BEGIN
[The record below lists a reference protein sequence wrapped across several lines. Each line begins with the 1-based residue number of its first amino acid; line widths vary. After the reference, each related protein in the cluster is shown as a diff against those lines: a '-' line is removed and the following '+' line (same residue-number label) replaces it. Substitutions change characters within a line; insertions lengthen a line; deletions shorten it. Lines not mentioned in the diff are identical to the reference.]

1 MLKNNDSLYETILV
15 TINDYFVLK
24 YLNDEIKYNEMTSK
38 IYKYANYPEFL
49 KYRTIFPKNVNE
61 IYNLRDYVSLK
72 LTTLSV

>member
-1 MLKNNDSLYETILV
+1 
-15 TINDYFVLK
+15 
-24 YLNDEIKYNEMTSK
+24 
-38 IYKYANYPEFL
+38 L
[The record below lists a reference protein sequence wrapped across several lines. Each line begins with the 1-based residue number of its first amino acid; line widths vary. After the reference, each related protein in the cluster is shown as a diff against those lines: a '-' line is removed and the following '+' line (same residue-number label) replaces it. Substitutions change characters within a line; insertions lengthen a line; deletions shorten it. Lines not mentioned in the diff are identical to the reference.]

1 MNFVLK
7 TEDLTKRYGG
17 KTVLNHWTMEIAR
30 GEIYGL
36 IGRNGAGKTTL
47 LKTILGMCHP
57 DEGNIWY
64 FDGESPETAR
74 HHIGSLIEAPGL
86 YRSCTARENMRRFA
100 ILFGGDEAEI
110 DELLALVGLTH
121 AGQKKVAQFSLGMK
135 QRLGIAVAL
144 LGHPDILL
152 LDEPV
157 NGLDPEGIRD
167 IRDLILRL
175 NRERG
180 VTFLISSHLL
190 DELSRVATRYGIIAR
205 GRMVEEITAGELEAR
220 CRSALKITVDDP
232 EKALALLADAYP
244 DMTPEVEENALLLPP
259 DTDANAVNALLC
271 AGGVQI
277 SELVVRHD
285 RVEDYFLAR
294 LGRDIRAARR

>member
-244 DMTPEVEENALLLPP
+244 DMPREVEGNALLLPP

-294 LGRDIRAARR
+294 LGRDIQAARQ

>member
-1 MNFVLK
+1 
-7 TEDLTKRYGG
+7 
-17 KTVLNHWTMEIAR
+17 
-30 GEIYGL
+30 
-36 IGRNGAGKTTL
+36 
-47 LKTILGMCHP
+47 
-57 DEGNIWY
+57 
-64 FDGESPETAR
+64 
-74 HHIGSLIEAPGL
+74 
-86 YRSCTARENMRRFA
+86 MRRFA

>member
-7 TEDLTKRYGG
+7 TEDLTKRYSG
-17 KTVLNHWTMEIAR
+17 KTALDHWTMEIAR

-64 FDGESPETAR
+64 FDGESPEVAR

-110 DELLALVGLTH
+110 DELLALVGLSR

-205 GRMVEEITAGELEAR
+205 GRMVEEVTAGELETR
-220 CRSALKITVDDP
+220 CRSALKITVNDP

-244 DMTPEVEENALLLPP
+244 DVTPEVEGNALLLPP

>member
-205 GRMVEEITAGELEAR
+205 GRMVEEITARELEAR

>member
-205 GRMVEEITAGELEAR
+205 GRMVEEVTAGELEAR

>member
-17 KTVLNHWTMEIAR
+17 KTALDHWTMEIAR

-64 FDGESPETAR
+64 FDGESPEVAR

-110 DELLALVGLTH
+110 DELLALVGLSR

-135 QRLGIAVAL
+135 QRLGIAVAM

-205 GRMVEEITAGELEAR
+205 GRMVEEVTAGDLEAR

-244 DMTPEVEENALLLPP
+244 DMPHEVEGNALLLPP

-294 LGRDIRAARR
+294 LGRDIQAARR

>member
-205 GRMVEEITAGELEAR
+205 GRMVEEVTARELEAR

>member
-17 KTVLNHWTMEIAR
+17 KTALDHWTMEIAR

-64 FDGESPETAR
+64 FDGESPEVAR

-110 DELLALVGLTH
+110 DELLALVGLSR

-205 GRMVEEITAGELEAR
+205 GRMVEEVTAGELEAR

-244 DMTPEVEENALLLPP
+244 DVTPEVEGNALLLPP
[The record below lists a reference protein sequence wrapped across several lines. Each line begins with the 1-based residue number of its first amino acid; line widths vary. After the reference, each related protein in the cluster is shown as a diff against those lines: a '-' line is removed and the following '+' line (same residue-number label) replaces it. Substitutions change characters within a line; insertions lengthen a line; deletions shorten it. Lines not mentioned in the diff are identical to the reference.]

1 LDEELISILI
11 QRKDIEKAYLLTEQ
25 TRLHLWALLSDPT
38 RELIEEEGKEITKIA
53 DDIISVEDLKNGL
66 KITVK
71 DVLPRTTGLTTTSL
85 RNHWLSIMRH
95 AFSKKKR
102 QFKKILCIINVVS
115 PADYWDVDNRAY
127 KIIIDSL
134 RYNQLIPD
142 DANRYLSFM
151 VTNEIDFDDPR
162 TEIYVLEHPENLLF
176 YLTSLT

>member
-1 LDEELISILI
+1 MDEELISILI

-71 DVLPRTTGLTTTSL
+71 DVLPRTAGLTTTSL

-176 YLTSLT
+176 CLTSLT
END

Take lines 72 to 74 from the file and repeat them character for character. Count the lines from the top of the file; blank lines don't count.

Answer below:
+74 
-86 YRSCTARENMRRFA
+86 MRRFA